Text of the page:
How much am I worth? Now there’s a tricky question.
First of all, what are you measuring? My entire life- tears, laughs, bumps, scrapes and all? What would you even use to price that? How much would you pay to take ownership of all that I am?
Is it my labour? Well, then, my salary should give you an idea of how much that is worth to my current employer. Does that mean my labour is only worth that amount and always will be only worth that amount? Of course not. Others may pay me more than I’m getting now, and others less. It all depends on their perception of the value I would add to their business. It also depends on my choice in accepting or rejecting those offers.
Regardless, my salary does not reflect my moral worth as a living, breathing, thinking person. If I had an identical twin earning twice the amount I was, would I- or anybody else for that matter- genuinely believe my life was only half as valuable as his? If you put a gun in my hand and lined up a beggar, a doctor, and a chief executive and told me to kill the person who was worth the least, do you really believe my instinct would be to shoot the beggar?
When Lord Freud let slip that he thought some disabled people were “not worth the minimum wage”, it exposed an insensitive, unthinking attitude towards the plight of some of the most vulnerable members of our society. It was a thoughtless and stupid thing to say.
However, I do not believe Freud is an evil man, as some of my comrades on Twitter and the blogosphere seem to. What (I think) Freud meant to say is that the labour of a certain group of disabled people is perceived by employers to be of less monetary value than the current minimum wage. Essentially, that some disabled people cost more to hire than they add in terms of value to a business.
Is this true? Well, it’s impossible to make generalisations. A manufacturer looking to hire someone for a physically demanding job on the factory floor would rightly identify that an able-bodied person would add greater value than a person with muscular dystrophy. However, that same manufacturer would identify- again, rightly- that an able-bodied person and a person with muscular dystrophy would add equal value in an administrative role.
The uncomfortable truth is that we all perceive our own, and others, economic worth differently. The difference between socialists and libertarians is that libertarians see no problem with this, whereas socialists do. Libertarians accept income inequality as the product of an unbiased, amoral market system. Socialists believe income inequality breeds social, political, and cultural inequalities that are harmful to everyone in society. Libertarians think that the market should not be manipulated by the state as it lacks the information necessary to achieve its desired end. Socialists believe the market is far from perfect and needs state intervention to produce more equitable outcomes.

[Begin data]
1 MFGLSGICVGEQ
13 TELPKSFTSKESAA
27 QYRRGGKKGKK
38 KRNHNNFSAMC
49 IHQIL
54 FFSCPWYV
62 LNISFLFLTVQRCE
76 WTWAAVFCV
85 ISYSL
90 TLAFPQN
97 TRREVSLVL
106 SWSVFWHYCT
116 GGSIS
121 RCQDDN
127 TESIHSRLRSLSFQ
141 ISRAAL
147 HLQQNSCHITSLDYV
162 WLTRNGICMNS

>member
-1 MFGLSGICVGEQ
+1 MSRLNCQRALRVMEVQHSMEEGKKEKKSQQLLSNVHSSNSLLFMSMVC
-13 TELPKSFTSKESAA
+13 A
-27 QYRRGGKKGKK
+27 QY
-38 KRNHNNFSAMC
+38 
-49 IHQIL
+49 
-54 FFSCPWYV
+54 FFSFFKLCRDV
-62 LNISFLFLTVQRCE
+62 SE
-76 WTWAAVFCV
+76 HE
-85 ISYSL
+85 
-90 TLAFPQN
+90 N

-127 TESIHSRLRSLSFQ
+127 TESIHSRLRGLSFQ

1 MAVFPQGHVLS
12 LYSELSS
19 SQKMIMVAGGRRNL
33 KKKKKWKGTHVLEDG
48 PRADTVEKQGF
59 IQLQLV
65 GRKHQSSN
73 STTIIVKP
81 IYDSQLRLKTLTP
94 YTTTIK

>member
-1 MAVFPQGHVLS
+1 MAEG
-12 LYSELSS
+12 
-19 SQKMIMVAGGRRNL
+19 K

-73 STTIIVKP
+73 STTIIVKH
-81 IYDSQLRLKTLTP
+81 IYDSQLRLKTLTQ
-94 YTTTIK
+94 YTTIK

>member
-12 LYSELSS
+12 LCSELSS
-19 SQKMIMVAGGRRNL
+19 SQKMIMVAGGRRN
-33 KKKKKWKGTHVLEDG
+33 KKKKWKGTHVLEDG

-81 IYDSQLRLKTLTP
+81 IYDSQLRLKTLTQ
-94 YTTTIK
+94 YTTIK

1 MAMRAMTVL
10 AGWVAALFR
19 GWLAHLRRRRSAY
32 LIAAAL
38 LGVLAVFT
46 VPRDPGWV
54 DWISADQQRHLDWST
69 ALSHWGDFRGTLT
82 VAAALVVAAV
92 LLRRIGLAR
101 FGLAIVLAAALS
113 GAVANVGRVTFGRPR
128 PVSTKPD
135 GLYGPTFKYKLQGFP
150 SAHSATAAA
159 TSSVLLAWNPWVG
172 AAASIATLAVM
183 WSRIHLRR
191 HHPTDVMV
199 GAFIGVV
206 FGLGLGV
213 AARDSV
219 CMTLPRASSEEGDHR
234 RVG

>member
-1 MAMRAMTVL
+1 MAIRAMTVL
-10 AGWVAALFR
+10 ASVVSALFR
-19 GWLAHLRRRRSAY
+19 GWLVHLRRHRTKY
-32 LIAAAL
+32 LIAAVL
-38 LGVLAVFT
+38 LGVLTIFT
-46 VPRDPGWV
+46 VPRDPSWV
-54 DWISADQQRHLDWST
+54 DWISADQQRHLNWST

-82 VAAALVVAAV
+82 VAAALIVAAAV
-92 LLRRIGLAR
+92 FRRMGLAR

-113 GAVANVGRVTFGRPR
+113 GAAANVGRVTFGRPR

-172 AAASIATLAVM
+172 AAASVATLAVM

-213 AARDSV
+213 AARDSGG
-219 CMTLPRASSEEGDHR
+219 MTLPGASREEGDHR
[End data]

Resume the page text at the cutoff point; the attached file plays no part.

The minimum wage is a socialist policy. It says that the labour of everyone over the age of 21 is at the very least worth £6.50 an hour. Does this reflect employers’ perceptions of the value added by individual employees? No. Does it promote equality? Yes. Depending on which answer concerns you more, you’re either a libertarian or a socialist.
Lord Freud may have thought removing this principle of equality would help more severely disabled people into work. He may be right. He also made clear that people should only work for less than the minimum wage if they chose to, recognising that individuals have a part to play in assigning themselves an economic worth.
But he did not think about the degrading effect unequal pay would have on those disabled people earning far less in the same jobs as their able-bodied peers. Yes, the state could top up their wages to bring them in line with the minimum- but that's not the point. There would still exist a distinction between able-bodied and disabled pay which would have a harmful effect on disabled people's perception of their economic value. Freud did not think about the fact that part of the dignity of work is tied up in earning a decent wage, paid by the employer and not the state.
He also did not think of where this unravelling would end up- with unequal pay for women, for parents, and for carers. He did not think that a better solution would be to help find the severely disabled minimum wage jobs where they can add value to employers.
So Lord Freud is not evil. But his thinking is bound by the limitations of an ideology that says society can only operate within the constraints of the market.
This article, like all publications of the Young Fabians, represents not the collective views of the Society but only the views of the author